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If you have been appointed as the executor of a will, it is your responsibility to not only ensure that the estate is administered in accordance with the terms of the will, but that all relevant institutions are notified and that all appropriate taxes and liabilities are paid.
The team at JMW is highly experienced in this area of law and we understand how stressful and upsetting it is to lose a loved one. We are therefore on hand to take the weight off your shoulders. We can take care of as much or as little as you want of the probate process, from handling all the administration to drafting application documents on your behalf.
The Probate Process
If you plan on handling all or the majority of the probate process yourself, you will need to:
- Register the death
- Arrange funding for the funeral
- Obtain and implement the will
- Seek legal advice regarding intestacy rules (if no will has been made)
- Apply for a Grant of Representation (not always applicable)
- Administer the estate and make necessary Inheritance Tax arrangements
To find out more about probate and trust disputes, click here.
Registering the Death
Within five days, you must register the death with the Registrar for Births and Deaths in the area in which the death took place. You will need to make an appointment at the relevant Register Office and it is the closest living relative or person present at the death who should register the death.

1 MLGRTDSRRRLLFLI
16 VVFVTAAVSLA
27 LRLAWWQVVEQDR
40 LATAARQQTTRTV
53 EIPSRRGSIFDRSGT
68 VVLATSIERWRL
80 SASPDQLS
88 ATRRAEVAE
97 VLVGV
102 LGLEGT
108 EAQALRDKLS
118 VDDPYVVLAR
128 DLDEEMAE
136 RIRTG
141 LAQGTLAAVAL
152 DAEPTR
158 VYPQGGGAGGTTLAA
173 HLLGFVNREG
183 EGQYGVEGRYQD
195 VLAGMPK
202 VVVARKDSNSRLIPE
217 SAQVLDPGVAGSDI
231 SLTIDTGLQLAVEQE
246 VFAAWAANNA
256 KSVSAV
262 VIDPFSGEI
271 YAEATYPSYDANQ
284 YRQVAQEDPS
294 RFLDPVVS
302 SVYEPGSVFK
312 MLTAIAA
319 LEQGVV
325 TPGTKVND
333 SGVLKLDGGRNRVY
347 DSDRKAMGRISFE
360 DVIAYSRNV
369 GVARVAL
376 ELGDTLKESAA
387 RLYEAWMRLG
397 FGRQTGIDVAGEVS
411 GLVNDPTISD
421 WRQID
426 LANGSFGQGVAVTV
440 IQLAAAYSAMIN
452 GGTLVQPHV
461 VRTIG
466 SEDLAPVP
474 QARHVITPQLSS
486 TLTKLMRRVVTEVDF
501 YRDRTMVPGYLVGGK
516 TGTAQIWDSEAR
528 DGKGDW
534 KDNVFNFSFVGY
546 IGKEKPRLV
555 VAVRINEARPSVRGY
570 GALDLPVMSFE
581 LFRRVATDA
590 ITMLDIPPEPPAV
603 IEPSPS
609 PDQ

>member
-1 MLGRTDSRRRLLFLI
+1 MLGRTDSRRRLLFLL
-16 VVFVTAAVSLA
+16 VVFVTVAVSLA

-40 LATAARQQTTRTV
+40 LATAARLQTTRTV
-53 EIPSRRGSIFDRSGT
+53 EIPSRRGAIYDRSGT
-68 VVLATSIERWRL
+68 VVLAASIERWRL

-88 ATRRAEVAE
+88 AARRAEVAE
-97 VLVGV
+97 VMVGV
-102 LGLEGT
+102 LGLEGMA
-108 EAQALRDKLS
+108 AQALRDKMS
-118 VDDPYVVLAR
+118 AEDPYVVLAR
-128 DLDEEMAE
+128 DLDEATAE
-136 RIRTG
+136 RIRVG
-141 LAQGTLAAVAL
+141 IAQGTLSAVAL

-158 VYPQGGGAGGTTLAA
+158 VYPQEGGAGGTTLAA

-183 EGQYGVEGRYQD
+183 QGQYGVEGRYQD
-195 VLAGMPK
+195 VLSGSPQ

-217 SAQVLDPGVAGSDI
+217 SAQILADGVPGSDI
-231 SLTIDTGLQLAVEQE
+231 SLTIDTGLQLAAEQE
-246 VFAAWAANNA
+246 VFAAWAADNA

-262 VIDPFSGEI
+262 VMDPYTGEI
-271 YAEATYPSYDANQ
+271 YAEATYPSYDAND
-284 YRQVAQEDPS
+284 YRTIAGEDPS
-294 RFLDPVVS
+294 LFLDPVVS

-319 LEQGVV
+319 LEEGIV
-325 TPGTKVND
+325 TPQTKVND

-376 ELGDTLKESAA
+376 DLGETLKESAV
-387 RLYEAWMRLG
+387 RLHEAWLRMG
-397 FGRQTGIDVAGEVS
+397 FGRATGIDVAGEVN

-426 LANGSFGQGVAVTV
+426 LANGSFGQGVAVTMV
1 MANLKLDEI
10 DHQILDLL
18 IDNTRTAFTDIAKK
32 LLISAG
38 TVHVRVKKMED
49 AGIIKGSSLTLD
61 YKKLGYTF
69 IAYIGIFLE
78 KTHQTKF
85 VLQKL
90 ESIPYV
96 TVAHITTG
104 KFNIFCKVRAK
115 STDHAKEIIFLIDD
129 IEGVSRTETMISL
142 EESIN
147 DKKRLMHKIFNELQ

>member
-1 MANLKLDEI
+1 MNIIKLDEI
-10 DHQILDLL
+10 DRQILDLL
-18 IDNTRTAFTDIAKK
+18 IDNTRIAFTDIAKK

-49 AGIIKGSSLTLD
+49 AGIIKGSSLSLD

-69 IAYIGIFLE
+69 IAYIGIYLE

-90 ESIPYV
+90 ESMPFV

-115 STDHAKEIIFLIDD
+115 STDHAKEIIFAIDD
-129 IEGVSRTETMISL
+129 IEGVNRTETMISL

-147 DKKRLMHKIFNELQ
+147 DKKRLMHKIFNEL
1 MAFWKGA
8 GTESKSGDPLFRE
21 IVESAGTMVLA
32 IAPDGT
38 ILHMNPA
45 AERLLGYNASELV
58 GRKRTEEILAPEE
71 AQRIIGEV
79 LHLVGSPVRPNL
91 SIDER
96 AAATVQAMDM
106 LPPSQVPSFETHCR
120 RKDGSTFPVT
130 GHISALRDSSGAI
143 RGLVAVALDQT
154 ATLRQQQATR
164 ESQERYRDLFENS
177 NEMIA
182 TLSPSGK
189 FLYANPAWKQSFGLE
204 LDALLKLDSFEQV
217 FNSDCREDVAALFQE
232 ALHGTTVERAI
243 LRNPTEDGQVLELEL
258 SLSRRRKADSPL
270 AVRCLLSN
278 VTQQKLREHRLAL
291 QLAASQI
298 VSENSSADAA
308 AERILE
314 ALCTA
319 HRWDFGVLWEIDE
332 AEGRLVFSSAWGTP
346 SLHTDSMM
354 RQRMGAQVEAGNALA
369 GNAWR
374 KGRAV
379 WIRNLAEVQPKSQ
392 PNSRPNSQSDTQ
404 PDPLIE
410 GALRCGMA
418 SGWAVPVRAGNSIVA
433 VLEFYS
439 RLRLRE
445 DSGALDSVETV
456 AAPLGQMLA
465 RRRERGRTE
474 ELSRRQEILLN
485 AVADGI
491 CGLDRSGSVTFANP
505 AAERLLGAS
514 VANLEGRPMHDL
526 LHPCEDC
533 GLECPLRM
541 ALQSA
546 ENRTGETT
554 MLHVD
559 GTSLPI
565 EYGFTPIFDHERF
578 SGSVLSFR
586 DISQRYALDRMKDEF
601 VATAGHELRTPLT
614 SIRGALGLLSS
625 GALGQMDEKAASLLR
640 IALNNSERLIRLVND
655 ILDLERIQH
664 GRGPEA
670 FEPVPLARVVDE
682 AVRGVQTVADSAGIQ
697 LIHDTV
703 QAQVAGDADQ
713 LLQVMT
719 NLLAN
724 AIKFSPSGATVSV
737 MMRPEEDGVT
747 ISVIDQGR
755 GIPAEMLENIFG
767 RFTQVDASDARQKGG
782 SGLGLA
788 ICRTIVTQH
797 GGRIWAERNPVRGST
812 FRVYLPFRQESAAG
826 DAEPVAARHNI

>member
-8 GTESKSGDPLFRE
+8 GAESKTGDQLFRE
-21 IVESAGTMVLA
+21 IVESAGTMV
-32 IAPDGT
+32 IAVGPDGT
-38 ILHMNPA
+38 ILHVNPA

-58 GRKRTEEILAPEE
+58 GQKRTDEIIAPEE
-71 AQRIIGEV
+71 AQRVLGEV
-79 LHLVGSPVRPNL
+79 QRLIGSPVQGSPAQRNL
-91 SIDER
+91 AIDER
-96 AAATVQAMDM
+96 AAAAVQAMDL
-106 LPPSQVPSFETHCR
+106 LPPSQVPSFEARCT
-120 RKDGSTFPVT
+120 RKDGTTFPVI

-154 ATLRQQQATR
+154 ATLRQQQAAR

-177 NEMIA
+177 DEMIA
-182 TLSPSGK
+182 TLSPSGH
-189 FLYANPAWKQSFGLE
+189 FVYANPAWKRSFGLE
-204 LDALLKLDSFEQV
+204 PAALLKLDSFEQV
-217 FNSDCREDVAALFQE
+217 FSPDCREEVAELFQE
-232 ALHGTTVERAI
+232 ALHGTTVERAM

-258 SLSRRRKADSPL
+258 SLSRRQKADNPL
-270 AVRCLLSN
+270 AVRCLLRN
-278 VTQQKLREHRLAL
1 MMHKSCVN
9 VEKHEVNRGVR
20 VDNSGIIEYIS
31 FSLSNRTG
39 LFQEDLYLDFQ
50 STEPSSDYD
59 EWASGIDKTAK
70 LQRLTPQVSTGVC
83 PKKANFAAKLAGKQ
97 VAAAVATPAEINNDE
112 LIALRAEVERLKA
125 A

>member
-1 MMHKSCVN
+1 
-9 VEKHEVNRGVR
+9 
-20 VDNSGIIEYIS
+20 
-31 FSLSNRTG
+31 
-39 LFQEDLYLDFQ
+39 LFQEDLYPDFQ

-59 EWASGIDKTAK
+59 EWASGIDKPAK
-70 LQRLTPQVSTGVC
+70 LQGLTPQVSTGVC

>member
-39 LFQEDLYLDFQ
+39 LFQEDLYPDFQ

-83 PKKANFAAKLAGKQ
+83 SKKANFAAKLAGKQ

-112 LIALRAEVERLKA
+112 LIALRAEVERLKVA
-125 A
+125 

In order to register the death you must first obtain the medical death certificate from the certifying doctor (either from the hospital or local GP surgery) and take this together with the following information to your appointment:
- The deceased's full name at time of death
- Details of any previously used name or maiden name
- The deceased's date and place of birth
- The deceased's last address
- The deceased's occupation
- The full name, date of birth and occupation of the deceased's surviving spouse or civil partner
Once the death has been registered, the Registrar shall issue a death certificate and provide you with a form that authorises you to arrange the funeral. There will be a small fee for any additional death certificates that you require.
Arranging Funding for the Funeral
Ensure that you first check the will (if there is one) for any funeral wishes or details of any funeral plans that may have been made. You will then need to take the relevant form as provided by the Registrar to a funeral director who shall then arrange the funeral with you.
If the deceased held a bank/building society account, you can take the funeral invoice together with the death certificate to a branch of the bank/building society; the branch shall then issue a cheque from the deceased's account made payable to the funeral director.
Obtaining and Implementing the Will
If the deceased made a will, you will need to obtain it from its place of storage. This may be within the deceased's paperwork at home, or it is likely to be with their solicitor or with their bank. The will appoints the Executors of the estate and it is these people who are responsible for administering the estate in accordance with the terms of the will.
If no will can be found after all reasonable searches have been made, the deceased is considered to have died Intestate. This means that the Intestacy Rules shall apply to the estate and as such the law shall govern who is entitled to administer the estate and who is entitled to benefit from the estate. As the Intestacy Rules are complex you may wish to seek legal advice at this point.